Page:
Wandering Son Volume Five is a manga by Shimura Takako, and it was published in North America by Fantagraphics Books in 2013. I don’t see a rating listed anywhere on this volume, but I would personally recommend Wandering Son to manga readers who are 13 or 14 years of age and older.
Wandering Son Volume 5
Written by: Shimura Takako
English Publisher: Fantagraphics Books
Release Date: November 2, 2013
Volume Five sees all of the main characters moving on to junior high school.Yoshino, Sasa, Shuichi, Makoto, and Saori all end up in the same class. Unfortunately, since Yoshino and Saori aren’t getting along, this causes some issues. Sasa gets the worst of it, though, since she’s friends with both of them and feels like she’s caught in the middle.
This volume introduces two new characters who are also in their class: Chizuru and Momoko. Chizuru causes a stir on the first day of school when she goes to the entrance ceremony wearing a boy’s uniform. Both Yoshino and Shuichi think that Chizuru is cool. Chizuru and Momoko are friends, but as the volume progresses, Chizuru finds herself hanging out with Yoshino and the others more and more. Momoko seems to feel threatened by Chizuru’s deciding to hang out with them more and more. And it doesn’t help that Saori made a bad impression on Momoko after commenting that Chizuru is strange.
Their new teacher, Manabu Saisho, also becomes an important character in this volume. He’s brand new to teaching, and many of the students remind him of the kids he went to school with back in junior high.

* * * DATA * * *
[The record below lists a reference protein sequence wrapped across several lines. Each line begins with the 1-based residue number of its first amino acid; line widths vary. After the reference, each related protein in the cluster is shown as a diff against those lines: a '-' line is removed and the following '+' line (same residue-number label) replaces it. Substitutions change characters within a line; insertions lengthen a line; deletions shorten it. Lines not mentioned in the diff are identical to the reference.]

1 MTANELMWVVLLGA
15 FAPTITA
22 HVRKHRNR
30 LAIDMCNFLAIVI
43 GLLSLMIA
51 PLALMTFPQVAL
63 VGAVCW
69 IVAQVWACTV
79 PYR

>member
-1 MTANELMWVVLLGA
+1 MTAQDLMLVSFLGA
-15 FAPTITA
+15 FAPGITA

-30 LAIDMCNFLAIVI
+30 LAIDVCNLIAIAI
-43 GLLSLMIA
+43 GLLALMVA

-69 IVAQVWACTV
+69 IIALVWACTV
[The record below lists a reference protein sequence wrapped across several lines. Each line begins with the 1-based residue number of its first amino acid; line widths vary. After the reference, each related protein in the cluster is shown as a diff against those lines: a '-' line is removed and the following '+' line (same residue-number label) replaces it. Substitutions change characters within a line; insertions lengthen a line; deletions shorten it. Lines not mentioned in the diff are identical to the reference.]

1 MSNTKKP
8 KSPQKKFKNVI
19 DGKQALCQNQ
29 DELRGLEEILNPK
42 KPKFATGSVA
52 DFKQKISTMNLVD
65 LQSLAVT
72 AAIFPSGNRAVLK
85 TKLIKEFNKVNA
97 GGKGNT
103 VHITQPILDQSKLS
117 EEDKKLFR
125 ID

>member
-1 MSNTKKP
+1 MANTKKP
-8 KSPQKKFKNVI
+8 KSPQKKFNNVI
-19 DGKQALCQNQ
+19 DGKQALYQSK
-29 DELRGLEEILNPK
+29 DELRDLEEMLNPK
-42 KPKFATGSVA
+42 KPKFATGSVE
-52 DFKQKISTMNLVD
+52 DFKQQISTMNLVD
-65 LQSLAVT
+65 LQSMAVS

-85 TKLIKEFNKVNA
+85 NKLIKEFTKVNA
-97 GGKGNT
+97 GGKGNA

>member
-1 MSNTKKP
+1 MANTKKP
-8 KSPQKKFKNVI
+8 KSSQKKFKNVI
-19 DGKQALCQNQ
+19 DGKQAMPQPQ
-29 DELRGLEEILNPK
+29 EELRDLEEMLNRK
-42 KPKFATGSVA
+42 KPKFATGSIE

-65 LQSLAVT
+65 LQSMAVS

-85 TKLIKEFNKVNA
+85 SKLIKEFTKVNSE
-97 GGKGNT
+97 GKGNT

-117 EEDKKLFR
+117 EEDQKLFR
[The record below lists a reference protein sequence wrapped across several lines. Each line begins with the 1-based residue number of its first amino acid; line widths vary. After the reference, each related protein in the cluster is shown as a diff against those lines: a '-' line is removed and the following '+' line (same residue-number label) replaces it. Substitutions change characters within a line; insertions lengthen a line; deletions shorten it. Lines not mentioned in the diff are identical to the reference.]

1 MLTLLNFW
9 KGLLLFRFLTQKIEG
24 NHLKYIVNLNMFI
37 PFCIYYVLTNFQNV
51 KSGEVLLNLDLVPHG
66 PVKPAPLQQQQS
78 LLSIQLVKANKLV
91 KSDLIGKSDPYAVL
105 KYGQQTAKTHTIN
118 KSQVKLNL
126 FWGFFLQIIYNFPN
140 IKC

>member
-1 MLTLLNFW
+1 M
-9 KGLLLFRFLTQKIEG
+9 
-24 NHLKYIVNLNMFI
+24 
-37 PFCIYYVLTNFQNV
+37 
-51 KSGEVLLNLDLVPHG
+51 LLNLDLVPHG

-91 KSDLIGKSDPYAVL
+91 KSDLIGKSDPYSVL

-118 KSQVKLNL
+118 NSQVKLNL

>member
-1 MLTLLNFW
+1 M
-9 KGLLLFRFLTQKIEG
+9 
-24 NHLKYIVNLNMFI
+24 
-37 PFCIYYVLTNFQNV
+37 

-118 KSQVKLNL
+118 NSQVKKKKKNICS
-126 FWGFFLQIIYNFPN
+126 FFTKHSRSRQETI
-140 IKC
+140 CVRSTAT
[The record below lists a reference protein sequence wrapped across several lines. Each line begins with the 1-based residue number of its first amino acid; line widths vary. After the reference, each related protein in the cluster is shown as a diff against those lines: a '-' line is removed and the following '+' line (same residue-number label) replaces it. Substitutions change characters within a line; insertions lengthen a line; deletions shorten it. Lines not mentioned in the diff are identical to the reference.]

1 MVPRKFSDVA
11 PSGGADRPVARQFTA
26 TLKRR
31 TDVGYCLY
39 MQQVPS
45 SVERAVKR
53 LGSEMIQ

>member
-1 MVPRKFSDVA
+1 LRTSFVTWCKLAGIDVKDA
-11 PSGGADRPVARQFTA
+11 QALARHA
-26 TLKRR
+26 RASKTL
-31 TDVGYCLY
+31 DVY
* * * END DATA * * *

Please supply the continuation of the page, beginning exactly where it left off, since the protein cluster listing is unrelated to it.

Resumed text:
The culture festival is coming up, and the drama club decides they want to put on a play where the male and female roles are reversed. Manabu gets wind of it, and decides he wants his class to do the same thing. Shuichi and Saori both submit ideas for a play, and the teacher decides he wants them to combine their ideas together.
This volume touches on various issues that are going to arise at this point in their lives. Yoshino is told by a faculty member that she must start wearing a bra, even though Yoshino doesn’t really want to. And after hearing Riku’s voice start to change, Shuichi and Makoto realize that this will happen to them sooner or later, whether they want it to or not.
The drama and worries that these characters have is very realistic for these characters, especially now that they’re in junior high. And both Yoshino and Shuichi are realizing there are changes coming that they just can’t avoid, and they find themselves wishing that they can continue doing what they have been doing all along since the beginning of the series. I find Wandering Son to be a very poignant and realistic depiction of the lives of young teenagers.
The Wandering Son manga series continues to provide a sensitive and well-done portrayal of young people who are growing up and discovering who they are, as well as the drama and complications that they face as adolescents. I’m looking forward to reading Volume Six to find out how the story will progress.
I wrote this review after reading a copy of Wandering Son Volume Five that I checked out through the King County Library System.
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